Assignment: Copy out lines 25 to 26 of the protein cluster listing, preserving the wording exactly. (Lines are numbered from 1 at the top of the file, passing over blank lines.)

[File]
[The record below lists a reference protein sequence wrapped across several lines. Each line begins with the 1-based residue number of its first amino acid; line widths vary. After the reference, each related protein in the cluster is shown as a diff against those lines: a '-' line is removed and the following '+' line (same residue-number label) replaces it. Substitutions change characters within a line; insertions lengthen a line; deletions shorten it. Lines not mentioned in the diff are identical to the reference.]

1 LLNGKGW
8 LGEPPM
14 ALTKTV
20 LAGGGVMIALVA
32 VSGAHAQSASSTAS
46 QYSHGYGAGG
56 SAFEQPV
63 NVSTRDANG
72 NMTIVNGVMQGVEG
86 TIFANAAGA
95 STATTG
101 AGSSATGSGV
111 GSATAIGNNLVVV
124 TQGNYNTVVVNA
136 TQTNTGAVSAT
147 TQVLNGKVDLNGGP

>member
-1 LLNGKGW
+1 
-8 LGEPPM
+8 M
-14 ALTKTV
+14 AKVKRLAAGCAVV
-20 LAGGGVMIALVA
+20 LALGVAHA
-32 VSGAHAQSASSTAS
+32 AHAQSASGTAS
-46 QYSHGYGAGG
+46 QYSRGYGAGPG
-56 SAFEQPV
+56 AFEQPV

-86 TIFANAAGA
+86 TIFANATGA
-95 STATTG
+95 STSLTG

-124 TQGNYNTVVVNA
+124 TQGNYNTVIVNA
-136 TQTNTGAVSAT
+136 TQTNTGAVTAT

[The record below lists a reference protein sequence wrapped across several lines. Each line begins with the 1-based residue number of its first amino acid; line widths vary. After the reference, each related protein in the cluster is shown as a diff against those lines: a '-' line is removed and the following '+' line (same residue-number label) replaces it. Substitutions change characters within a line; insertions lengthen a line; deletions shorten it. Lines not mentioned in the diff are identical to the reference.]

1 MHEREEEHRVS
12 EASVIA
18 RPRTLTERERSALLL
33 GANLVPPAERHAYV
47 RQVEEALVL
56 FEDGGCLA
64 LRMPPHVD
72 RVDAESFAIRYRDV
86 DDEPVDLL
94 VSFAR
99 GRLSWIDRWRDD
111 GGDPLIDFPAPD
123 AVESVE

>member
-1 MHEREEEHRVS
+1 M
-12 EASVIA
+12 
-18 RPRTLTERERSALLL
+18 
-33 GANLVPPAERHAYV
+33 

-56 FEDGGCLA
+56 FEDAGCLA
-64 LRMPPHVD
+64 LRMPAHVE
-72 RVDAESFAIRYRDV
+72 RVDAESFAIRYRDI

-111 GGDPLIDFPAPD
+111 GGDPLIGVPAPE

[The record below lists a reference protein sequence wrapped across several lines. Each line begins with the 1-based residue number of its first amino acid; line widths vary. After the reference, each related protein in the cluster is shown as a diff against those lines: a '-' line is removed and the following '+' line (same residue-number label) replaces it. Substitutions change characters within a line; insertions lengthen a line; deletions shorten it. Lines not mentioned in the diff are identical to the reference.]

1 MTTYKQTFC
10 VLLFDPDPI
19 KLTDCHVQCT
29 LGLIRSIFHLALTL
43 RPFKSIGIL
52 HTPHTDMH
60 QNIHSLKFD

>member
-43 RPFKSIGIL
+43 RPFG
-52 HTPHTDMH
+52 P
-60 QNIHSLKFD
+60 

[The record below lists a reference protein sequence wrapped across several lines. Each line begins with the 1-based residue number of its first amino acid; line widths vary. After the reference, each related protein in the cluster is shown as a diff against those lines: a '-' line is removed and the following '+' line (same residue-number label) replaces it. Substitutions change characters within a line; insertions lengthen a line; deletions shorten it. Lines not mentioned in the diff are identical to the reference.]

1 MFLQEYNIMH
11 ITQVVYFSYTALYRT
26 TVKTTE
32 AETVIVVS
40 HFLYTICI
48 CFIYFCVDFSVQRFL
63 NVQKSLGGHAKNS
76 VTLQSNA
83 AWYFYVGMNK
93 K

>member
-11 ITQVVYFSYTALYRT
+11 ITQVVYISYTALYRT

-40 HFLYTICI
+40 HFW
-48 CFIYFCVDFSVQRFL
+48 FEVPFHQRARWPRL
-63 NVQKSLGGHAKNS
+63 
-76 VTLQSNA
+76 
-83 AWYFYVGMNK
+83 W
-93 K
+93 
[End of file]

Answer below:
-20 LAGGGVMIALVA
+20 LALGVAHA